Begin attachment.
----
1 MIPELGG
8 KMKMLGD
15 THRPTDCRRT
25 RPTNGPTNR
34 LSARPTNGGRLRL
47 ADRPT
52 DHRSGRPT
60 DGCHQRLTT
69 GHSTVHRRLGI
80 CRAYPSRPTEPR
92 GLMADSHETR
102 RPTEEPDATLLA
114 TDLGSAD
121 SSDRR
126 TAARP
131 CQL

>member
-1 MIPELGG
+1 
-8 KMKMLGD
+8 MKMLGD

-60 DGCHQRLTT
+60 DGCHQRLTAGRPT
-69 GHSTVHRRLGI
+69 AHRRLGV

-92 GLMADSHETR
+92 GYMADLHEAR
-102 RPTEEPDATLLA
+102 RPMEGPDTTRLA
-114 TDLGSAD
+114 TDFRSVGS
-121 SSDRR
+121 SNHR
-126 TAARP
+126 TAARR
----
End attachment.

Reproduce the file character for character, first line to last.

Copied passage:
1 MIPELGG
8 KMKMLGD
15 THRPTDCRRT
25 RPTNGPTNR
34 LSARPTNGGRLRL
47 ADRPT
52 DHRSGRPT
60 DGCHQRLTT
69 GHSTVHRRLGI
80 CRAYPSRPTEPR
92 GLMADSHETR
102 RPTEEPDATLLA
114 TDLGSAD
121 SSDRR
126 TAARP
131 CQL

>member
-1 MIPELGG
+1 
-8 KMKMLGD
+8 MKMLGD

-60 DGCHQRLTT
+60 DGCHQRLTAGRPT
-69 GHSTVHRRLGI
+69 AHRRLGV

-92 GLMADSHETR
+92 GYMADLHEAR
-102 RPTEEPDATLLA
+102 RPMEGPDTTRLA
-114 TDLGSAD
+114 TDFRSVGS
-121 SSDRR
+121 SNHR
-126 TAARP
+126 TAARR